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Finds from the Memmels­dorf Genizah

Unusual Objects from Our Core Exhibition Tell Stories of Jewish Life

When renovating a private home in the Lower Franconian town of Memmelsdorf in 2002, workers found a burlap bag containing everyday and religious objects of the former residents. The bag was used as a genizah.

Various crumpled documents with Hebrew letters, a shoe and a bag

Finds from the Memmelsdorf Genizah, Memmelsdorf (find site), ca. 1725–1830, paper, ink, fabric, leather, porcelain; Jewish Museum Berlin, accession 2003/131/0, photo: Jens Ziehe

The genizah is a storage space for books, papers, and ritual objects that are no longer used. Because they contain God’s name or have come into contact with it, they cannot simply be discarded, as the name of God is sacred. Depending on the religious tradition, the objects are either given a ritual burial or stored in attics or basements. This has allowed objects of great cultural and historical value to survive.

Find out more about this object online, along with other selections from our holdings.

The collection of “holy waste” is a custom that continues. To this day, there are collection containers in Israel and the USA, among other places, which hold unused scriptures and ritual objects. Genizah Container, Jerusalem 2012; Jewish Museum Berlin, accession NDA/1067/0, photo: Baruch Gian

Core Exhibition: 13 Objects – 13 Stories (13)

13 Objects – 13 Stories

A Torah shield, a sculpture, a cushion: 13 unusual objects tell 13 stories of Jewish life. One of the tours of the JMB app leads right through the exhibition to eye-catchers of all kinds, some small, some big. What would a museum be without its many objects, each rich in meaning? You can get a sneak peek of the objects here on our website.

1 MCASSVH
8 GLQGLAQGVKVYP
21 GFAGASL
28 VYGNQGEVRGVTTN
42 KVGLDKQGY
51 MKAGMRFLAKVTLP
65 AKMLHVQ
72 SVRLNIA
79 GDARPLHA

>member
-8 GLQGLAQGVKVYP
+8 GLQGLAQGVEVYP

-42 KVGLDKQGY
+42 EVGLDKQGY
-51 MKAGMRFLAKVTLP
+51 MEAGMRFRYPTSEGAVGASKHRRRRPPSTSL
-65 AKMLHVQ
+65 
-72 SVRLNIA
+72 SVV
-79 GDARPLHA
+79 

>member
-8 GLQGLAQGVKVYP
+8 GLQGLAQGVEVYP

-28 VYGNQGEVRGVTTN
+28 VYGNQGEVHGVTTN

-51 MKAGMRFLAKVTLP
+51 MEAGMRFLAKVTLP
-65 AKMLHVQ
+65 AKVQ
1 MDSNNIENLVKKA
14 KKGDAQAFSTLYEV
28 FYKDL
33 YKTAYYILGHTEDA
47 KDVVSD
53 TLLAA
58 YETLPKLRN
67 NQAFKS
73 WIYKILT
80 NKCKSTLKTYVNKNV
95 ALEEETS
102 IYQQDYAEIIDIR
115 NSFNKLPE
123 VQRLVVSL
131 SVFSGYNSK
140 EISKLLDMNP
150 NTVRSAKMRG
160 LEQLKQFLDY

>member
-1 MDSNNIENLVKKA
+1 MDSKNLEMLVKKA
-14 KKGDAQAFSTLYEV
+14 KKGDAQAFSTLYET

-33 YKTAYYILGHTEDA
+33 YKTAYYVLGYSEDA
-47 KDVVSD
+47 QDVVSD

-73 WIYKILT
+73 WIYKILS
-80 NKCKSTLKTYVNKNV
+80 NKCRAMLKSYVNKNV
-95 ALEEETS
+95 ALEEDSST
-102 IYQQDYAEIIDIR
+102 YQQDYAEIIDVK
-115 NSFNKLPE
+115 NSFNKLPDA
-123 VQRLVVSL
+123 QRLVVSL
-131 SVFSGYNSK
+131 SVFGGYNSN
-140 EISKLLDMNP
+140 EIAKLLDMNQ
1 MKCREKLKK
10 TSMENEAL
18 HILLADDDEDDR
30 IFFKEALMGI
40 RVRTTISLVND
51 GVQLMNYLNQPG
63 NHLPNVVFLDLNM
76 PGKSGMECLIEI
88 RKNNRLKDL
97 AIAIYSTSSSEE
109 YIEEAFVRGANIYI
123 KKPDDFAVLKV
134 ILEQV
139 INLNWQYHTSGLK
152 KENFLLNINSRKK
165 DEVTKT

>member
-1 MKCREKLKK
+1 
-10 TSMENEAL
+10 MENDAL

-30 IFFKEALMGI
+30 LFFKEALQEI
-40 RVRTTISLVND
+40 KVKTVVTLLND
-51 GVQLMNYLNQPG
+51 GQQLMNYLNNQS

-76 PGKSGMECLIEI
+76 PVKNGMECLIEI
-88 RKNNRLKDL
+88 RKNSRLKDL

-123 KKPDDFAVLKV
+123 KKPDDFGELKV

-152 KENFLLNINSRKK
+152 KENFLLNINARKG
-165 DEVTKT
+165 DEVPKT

L’amitié au coeur (Friendship of the Heart)

by Étienne-Maurice Falconet (1716–1791), Paris, 1765, marble

Finds from the Memmels­dorf Genizah

Memmelsdorf (find site), ca. 1725–1830, paper, ink, fabric, leather, porcelain

Torah Shield

donated by Isaak Jakob Gans (1723–1798), Hamburg, 1760–1765, silver

Shevirat ha-Kelim (Breaking of the Vessels)

Anselm Kiefer, 1990–2019, lead, iron, glass, copper wire, charcoal, Aquatec

Manheimer Family Portrait

by Julius Moser (1805–1879), Berlin, 1850, oil on canvas

Puppet Show

King Solomon and the Queen of Sheba, Käte Baer-Freyer (1885–1988), Berlin, ca. 1924, plywood, metals

Decorated Cushion

“ISRAELI, JEW, and now SEVERELY DISABLED ...,” Daniel Josefsohn (1961–2016), Berlin, 2014/15, textile

Silver Formerly Owned by Jews

Provenance: up to 1939 unknown Jewish owners, 1939 Hamburg Tax Authority

Going-away Present

Bruno Heidenheim, Album to bid farewell to Margot (1913–2010) and Ernst (1898–1971) Rosenthal, Chemnitz, 1936

Hand Washbasin

Manufacturer: S. & D. Loewenthal, Frankfurt am Main, 1895/96, silver

No Longer in the Country

Unclaimed membership cards for the Jewish community Frankfurt am Main, 1949

Composition

by Otto Freundlich (1878–1943), 1938, tempera on cardboard

Yellow Star

of the Lehmann family, Berlin, 1941–1945